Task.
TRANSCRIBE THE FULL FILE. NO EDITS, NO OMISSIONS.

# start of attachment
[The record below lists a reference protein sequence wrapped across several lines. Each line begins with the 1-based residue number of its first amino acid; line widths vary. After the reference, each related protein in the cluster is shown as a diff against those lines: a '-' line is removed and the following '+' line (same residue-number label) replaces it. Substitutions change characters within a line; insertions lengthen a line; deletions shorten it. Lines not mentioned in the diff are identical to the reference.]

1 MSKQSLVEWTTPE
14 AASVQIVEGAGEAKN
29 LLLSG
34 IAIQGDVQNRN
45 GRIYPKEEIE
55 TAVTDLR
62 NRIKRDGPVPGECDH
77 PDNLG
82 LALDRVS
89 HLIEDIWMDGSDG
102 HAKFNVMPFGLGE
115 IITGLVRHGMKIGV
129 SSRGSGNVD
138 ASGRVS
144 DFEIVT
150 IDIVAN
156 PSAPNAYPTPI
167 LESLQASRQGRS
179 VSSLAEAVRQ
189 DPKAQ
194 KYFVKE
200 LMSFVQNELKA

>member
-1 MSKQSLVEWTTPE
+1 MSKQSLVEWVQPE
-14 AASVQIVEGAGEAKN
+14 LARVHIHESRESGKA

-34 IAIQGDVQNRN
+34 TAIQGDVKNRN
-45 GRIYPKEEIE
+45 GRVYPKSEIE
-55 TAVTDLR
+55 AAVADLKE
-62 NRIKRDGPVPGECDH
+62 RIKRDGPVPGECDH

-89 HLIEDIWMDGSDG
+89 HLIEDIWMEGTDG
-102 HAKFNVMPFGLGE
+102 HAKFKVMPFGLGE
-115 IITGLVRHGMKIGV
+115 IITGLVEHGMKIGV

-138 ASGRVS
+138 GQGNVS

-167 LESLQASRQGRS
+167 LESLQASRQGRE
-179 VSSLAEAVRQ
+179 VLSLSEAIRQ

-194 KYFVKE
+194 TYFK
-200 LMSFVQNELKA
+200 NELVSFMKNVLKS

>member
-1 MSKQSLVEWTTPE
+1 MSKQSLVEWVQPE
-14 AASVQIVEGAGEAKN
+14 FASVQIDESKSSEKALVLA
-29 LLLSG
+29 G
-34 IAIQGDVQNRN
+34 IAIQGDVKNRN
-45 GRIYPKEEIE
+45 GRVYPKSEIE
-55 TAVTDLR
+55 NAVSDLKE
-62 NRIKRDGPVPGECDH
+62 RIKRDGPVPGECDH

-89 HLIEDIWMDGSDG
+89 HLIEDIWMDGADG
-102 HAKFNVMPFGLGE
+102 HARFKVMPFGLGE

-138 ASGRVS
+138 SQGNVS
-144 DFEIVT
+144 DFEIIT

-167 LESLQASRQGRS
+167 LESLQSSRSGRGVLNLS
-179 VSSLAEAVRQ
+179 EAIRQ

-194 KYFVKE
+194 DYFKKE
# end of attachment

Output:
[The record below lists a reference protein sequence wrapped across several lines. Each line begins with the 1-based residue number of its first amino acid; line widths vary. After the reference, each related protein in the cluster is shown as a diff against those lines: a '-' line is removed and the following '+' line (same residue-number label) replaces it. Substitutions change characters within a line; insertions lengthen a line; deletions shorten it. Lines not mentioned in the diff are identical to the reference.]

1 MSKQSLVEWTTPE
14 AASVQIVEGAGEAKN
29 LLLSG
34 IAIQGDVQNRN
45 GRIYPKEEIE
55 TAVTDLR
62 NRIKRDGPVPGECDH
77 PDNLG
82 LALDRVS
89 HLIEDIWMDGSDG
102 HAKFNVMPFGLGE
115 IITGLVRHGMKIGV
129 SSRGSGNVD
138 ASGRVS
144 DFEIVT
150 IDIVAN
156 PSAPNAYPTPI
167 LESLQASRQGRS
179 VSSLAEAVRQ
189 DPKAQ
194 KYFVKE
200 LMSFVQNELKA

>member
-1 MSKQSLVEWTTPE
+1 MSKQSLVEWVQPE
-14 AASVQIVEGAGEAKN
+14 LARVHIHESRESGKA

-34 IAIQGDVQNRN
+34 TAIQGDVKNRN
-45 GRIYPKEEIE
+45 GRVYPKSEIE
-55 TAVTDLR
+55 AAVADLKE
-62 NRIKRDGPVPGECDH
+62 RIKRDGPVPGECDH

-89 HLIEDIWMDGSDG
+89 HLIEDIWMEGTDG
-102 HAKFNVMPFGLGE
+102 HAKFKVMPFGLGE
-115 IITGLVRHGMKIGV
+115 IITGLVEHGMKIGV

-138 ASGRVS
+138 GQGNVS

-167 LESLQASRQGRS
+167 LESLQASRQGRE
-179 VSSLAEAVRQ
+179 VLSLSEAIRQ

-194 KYFVKE
+194 TYFK
-200 LMSFVQNELKA
+200 NELVSFMKNVLKS

>member
-1 MSKQSLVEWTTPE
+1 MSKQSLVEWVQPE
-14 AASVQIVEGAGEAKN
+14 FASVQIDESKSSEKALVLA
-29 LLLSG
+29 G
-34 IAIQGDVQNRN
+34 IAIQGDVKNRN
-45 GRIYPKEEIE
+45 GRVYPKSEIE
-55 TAVTDLR
+55 NAVSDLKE
-62 NRIKRDGPVPGECDH
+62 RIKRDGPVPGECDH

-89 HLIEDIWMDGSDG
+89 HLIEDIWMDGADG
-102 HAKFNVMPFGLGE
+102 HARFKVMPFGLGE

-138 ASGRVS
+138 SQGNVS
-144 DFEIVT
+144 DFEIIT

-167 LESLQASRQGRS
+167 LESLQSSRSGRGVLNLS
-179 VSSLAEAVRQ
+179 EAIRQ

-194 KYFVKE
+194 DYFKKE